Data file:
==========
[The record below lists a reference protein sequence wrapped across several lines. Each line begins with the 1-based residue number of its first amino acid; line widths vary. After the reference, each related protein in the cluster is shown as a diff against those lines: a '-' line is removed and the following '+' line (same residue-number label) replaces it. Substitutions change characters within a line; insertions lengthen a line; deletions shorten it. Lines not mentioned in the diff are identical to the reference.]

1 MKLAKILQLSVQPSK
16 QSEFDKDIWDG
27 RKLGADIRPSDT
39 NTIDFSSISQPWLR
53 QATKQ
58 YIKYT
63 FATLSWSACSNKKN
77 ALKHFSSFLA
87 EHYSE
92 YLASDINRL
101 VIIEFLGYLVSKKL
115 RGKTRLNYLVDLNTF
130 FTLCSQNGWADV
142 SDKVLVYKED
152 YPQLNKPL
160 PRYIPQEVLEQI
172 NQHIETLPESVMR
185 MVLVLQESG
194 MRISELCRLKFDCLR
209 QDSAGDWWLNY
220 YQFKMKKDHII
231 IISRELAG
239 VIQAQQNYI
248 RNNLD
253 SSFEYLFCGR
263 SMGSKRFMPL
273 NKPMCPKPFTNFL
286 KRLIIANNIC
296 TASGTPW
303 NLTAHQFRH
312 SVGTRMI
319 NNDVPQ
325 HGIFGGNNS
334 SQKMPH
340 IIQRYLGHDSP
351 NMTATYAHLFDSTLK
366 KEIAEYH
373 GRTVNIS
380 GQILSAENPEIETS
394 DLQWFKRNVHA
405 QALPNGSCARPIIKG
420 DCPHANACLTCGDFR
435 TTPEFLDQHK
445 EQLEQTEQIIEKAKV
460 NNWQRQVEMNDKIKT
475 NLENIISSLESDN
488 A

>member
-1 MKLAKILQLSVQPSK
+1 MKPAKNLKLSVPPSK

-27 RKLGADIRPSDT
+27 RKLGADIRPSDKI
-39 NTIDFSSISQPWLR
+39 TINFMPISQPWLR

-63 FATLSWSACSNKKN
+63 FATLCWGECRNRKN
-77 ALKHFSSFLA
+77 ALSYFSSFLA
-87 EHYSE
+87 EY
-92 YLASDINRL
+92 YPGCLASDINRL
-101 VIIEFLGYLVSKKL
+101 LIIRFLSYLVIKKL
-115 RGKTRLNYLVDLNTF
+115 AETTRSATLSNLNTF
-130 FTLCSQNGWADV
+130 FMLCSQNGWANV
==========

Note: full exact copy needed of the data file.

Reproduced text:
[The record below lists a reference protein sequence wrapped across several lines. Each line begins with the 1-based residue number of its first amino acid; line widths vary. After the reference, each related protein in the cluster is shown as a diff against those lines: a '-' line is removed and the following '+' line (same residue-number label) replaces it. Substitutions change characters within a line; insertions lengthen a line; deletions shorten it. Lines not mentioned in the diff are identical to the reference.]

1 MKLAKILQLSVQPSK
16 QSEFDKDIWDG
27 RKLGADIRPSDT
39 NTIDFSSISQPWLR
53 QATKQ
58 YIKYT
63 FATLSWSACSNKKN
77 ALKHFSSFLA
87 EHYSE
92 YLASDINRL
101 VIIEFLGYLVSKKL
115 RGKTRLNYLVDLNTF
130 FTLCSQNGWADV
142 SDKVLVYKED
152 YPQLNKPL
160 PRYIPQEVLEQI
172 NQHIETLPESVMR
185 MVLVLQESG
194 MRISELCRLKFDCLR
209 QDSAGDWWLNY
220 YQFKMKKDHII
231 IISRELAG
239 VIQAQQNYI
248 RNNLD
253 SSFEYLFCGR
263 SMGSKRFMPL
273 NKPMCPKPFTNFL
286 KRLIIANNIC
296 TASGTPW
303 NLTAHQFRH
312 SVGTRMI
319 NNDVPQ
325 HGIFGGNNS
334 SQKMPH
340 IIQRYLGHDSP
351 NMTATYAHLFDSTLK
366 KEIAEYH
373 GRTVNIS
380 GQILSAENPEIETS
394 DLQWFKRNVHA
405 QALPNGSCARPIIKG
420 DCPHANACLTCGDFR
435 TTPEFLDQHK
445 EQLEQTEQIIEKAKV
460 NNWQRQVEMNDKIKT
475 NLENIISSLESDN
488 A

>member
-1 MKLAKILQLSVQPSK
+1 MKPAKNLKLSVPPSK

-27 RKLGADIRPSDT
+27 RKLGADIRPSDKI
-39 NTIDFSSISQPWLR
+39 TINFMPISQPWLR

-63 FATLSWSACSNKKN
+63 FATLCWGECRNRKN
-77 ALKHFSSFLA
+77 ALSYFSSFLA
-87 EHYSE
+87 EY
-92 YLASDINRL
+92 YPGCLASDINRL
-101 VIIEFLGYLVSKKL
+101 LIIRFLSYLVIKKL
-115 RGKTRLNYLVDLNTF
+115 AETTRSATLSNLNTF
-130 FTLCSQNGWADV
+130 FMLCSQNGWANV